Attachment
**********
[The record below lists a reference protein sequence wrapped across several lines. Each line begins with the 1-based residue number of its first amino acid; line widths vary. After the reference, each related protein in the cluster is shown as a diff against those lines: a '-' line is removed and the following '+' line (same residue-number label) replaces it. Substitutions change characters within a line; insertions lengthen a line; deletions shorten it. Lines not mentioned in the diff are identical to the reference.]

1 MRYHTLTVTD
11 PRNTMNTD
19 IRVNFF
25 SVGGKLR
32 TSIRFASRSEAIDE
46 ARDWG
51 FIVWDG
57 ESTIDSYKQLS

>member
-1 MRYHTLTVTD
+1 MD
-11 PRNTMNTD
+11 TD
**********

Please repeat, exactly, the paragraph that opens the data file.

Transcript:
[The record below lists a reference protein sequence wrapped across several lines. Each line begins with the 1-based residue number of its first amino acid; line widths vary. After the reference, each related protein in the cluster is shown as a diff against those lines: a '-' line is removed and the following '+' line (same residue-number label) replaces it. Substitutions change characters within a line; insertions lengthen a line; deletions shorten it. Lines not mentioned in the diff are identical to the reference.]